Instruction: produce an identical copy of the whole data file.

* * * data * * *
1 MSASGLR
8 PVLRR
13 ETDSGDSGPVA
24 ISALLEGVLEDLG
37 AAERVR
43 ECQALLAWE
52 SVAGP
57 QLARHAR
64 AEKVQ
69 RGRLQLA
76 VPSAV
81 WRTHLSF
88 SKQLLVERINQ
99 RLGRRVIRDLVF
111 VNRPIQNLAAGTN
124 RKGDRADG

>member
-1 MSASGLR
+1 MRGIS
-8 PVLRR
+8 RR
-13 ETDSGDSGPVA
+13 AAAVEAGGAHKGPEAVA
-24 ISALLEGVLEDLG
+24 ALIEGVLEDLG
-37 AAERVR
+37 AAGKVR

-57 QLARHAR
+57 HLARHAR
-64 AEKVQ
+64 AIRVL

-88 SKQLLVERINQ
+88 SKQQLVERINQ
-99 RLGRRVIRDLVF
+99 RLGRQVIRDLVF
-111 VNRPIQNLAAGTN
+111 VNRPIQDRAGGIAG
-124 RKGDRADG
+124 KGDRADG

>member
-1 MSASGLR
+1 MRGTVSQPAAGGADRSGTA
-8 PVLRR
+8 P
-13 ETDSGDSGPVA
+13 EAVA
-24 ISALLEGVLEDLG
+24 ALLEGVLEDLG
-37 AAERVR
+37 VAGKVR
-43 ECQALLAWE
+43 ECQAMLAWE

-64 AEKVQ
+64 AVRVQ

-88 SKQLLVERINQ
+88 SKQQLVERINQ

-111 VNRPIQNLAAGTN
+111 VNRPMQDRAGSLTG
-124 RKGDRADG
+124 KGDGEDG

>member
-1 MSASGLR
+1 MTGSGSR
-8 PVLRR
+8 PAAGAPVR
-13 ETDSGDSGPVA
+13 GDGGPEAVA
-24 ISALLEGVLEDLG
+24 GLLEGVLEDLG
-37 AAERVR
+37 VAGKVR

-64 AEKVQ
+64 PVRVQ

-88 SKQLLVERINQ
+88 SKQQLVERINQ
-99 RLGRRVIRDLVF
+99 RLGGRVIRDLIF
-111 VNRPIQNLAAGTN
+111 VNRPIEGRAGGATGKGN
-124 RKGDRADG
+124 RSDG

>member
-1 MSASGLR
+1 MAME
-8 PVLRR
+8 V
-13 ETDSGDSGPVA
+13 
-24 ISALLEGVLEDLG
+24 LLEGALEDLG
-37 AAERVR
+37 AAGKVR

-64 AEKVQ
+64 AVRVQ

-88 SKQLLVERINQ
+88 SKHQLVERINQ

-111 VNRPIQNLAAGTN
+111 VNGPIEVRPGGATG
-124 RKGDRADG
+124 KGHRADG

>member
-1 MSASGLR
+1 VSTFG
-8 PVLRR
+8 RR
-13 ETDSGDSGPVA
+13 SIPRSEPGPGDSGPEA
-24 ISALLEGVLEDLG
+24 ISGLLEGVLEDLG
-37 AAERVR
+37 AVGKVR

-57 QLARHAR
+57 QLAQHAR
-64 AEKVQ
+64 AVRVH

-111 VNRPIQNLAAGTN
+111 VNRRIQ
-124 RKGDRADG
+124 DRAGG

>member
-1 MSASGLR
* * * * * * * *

1 MSASGLR
8 PVLRR
13 ETDSGDSGPVA
24 ISALLEGVLEDLG
37 AAERVR
43 ECQALLAWE
52 SVAGP
57 QLARHAR
64 AEKVQ
69 RGRLQLA
76 VPSAV
81 WRTHLSF
88 SKQLLVERINQ
99 RLGRRVIRDLVF
111 VNRPIQNLAAGTN
124 RKGDRADG

>member
-1 MSASGLR
+1 MRGIS
-8 PVLRR
+8 RR
-13 ETDSGDSGPVA
+13 AAAVEAGGAHKGPEAVA
-24 ISALLEGVLEDLG
+24 ALIEGVLEDLG
-37 AAERVR
+37 AAGKVR

-57 QLARHAR
+57 HLARHAR
-64 AEKVQ
+64 AIRVL

-88 SKQLLVERINQ
+88 SKQQLVERINQ
-99 RLGRRVIRDLVF
+99 RLGRQVIRDLVF
-111 VNRPIQNLAAGTN
+111 VNRPIQDRAGGIAG
-124 RKGDRADG
+124 KGDRADG

>member
-1 MSASGLR
+1 MRGTVSQPAAGGADRSGTA
-8 PVLRR
+8 P
-13 ETDSGDSGPVA
+13 EAVA
-24 ISALLEGVLEDLG
+24 ALLEGVLEDLG
-37 AAERVR
+37 VAGKVR
-43 ECQALLAWE
+43 ECQAMLAWE

-64 AEKVQ
+64 AVRVQ

-88 SKQLLVERINQ
+88 SKQQLVERINQ

-111 VNRPIQNLAAGTN
+111 VNRPMQDRAGSLTG
-124 RKGDRADG
+124 KGDGEDG

>member
-1 MSASGLR
+1 MTGSGSR
-8 PVLRR
+8 PAAGAPVR
-13 ETDSGDSGPVA
+13 GDGGPEAVA
-24 ISALLEGVLEDLG
+24 GLLEGVLEDLG
-37 AAERVR
+37 VAGKVR

-64 AEKVQ
+64 PVRVQ

-88 SKQLLVERINQ
+88 SKQQLVERINQ
-99 RLGRRVIRDLVF
+99 RLGGRVIRDLIF
-111 VNRPIQNLAAGTN
+111 VNRPIEGRAGGATGKGN
-124 RKGDRADG
+124 RSDG

>member
-1 MSASGLR
+1 MAME
-8 PVLRR
+8 V
-13 ETDSGDSGPVA
+13 
-24 ISALLEGVLEDLG
+24 LLEGALEDLG
-37 AAERVR
+37 AAGKVR

-64 AEKVQ
+64 AVRVQ

-88 SKQLLVERINQ
+88 SKHQLVERINQ

-111 VNRPIQNLAAGTN
+111 VNGPIEVRPGGATG
-124 RKGDRADG
+124 KGHRADG

>member
-1 MSASGLR
+1 VSTFG
-8 PVLRR
+8 RR
-13 ETDSGDSGPVA
+13 SIPRSEPGPGDSGPEA
-24 ISALLEGVLEDLG
+24 ISGLLEGVLEDLG
-37 AAERVR
+37 AVGKVR

-57 QLARHAR
+57 QLAQHAR
-64 AEKVQ
+64 AVRVH

-111 VNRPIQNLAAGTN
+111 VNRRIQ
-124 RKGDRADG
+124 DRAGG

>member
-1 MSASGLR